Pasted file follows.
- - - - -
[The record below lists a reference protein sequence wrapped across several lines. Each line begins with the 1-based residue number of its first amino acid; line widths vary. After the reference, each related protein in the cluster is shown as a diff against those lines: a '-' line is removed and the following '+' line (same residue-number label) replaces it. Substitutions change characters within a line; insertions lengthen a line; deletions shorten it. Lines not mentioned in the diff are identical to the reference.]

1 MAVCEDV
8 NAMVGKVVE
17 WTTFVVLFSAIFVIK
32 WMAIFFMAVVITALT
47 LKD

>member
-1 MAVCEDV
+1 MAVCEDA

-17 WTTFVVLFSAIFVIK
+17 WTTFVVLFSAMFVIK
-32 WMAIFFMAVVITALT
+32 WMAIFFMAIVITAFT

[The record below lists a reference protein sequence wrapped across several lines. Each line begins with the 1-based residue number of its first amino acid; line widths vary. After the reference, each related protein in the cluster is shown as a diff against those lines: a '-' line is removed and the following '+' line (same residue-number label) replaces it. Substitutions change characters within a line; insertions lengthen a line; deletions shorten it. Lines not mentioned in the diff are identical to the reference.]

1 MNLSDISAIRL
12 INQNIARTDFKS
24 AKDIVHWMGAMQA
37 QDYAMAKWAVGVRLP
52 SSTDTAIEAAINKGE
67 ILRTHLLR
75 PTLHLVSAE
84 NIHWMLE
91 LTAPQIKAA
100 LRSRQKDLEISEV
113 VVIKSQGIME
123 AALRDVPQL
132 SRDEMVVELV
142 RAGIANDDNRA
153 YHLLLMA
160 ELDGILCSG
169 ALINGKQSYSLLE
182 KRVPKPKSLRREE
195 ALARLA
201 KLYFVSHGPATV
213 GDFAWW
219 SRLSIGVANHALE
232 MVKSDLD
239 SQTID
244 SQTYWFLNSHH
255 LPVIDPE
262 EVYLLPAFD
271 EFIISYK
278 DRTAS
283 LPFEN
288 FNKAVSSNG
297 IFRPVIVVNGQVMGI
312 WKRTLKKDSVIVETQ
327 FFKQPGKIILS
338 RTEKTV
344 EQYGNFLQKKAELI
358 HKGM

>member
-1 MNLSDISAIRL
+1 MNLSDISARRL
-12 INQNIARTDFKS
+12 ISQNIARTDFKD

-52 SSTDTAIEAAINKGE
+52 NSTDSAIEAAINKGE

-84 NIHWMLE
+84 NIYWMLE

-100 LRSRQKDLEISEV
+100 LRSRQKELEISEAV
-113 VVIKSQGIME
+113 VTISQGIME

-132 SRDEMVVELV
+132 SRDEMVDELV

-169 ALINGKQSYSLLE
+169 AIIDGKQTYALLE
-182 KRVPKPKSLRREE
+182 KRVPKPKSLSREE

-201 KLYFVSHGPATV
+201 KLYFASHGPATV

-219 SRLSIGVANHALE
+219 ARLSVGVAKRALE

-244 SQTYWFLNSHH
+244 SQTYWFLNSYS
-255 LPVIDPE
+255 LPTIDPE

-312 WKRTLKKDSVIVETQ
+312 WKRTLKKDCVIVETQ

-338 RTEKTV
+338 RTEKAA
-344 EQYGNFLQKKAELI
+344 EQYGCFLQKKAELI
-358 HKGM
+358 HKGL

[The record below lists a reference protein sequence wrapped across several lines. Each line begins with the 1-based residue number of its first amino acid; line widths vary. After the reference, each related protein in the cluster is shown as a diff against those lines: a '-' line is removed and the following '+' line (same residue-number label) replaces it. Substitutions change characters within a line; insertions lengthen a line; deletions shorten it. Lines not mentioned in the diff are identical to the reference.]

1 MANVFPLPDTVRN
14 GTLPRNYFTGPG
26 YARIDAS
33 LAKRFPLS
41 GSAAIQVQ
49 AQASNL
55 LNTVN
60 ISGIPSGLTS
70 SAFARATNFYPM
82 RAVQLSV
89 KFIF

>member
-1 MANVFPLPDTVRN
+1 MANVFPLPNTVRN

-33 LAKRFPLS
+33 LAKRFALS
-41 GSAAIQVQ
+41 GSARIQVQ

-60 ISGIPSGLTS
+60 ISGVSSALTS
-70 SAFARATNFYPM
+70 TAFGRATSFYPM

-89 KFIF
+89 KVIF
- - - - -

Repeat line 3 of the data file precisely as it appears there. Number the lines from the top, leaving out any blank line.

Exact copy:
8 NAMVGKVVE